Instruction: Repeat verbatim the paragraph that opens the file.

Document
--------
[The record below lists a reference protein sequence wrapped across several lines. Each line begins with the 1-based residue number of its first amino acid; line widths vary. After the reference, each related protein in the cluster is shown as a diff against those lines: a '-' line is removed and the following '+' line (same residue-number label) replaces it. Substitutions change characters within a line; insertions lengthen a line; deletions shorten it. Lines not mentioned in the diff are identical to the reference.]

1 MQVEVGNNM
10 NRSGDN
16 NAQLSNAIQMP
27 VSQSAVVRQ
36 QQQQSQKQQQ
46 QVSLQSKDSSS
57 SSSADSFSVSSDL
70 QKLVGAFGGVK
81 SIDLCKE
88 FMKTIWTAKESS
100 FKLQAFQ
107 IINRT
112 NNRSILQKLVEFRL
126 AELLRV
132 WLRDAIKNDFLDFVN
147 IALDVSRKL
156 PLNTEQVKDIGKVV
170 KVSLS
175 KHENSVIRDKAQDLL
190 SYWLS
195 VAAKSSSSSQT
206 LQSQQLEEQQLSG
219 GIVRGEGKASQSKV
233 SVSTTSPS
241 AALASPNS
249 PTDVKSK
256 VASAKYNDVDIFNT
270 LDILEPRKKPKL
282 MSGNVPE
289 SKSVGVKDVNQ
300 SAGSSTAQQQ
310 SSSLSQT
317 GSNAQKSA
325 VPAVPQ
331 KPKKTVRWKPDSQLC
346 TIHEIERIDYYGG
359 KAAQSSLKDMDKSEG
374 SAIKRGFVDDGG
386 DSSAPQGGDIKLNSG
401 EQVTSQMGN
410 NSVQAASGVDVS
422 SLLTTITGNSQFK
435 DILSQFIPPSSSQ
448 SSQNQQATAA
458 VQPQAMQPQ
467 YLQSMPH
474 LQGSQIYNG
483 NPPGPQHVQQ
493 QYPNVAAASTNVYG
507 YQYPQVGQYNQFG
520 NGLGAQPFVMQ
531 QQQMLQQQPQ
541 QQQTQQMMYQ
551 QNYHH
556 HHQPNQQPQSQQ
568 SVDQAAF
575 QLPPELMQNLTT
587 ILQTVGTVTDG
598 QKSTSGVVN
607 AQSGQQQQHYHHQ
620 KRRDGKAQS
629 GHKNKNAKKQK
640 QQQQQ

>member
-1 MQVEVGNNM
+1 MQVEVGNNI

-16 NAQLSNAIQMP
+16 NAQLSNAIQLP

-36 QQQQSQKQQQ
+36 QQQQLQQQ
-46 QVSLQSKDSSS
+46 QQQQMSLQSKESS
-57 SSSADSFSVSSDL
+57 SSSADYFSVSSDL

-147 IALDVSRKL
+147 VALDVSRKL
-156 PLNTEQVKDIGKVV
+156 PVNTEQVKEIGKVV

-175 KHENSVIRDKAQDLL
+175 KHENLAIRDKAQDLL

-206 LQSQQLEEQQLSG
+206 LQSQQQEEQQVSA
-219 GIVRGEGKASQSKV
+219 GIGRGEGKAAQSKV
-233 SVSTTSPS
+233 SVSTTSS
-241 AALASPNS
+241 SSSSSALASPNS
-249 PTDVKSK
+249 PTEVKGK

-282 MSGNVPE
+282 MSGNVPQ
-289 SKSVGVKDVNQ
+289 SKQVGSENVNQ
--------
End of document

[The record below lists a reference protein sequence wrapped across several lines. Each line begins with the 1-based residue number of its first amino acid; line widths vary. After the reference, each related protein in the cluster is shown as a diff against those lines: a '-' line is removed and the following '+' line (same residue-number label) replaces it. Substitutions change characters within a line; insertions lengthen a line; deletions shorten it. Lines not mentioned in the diff are identical to the reference.]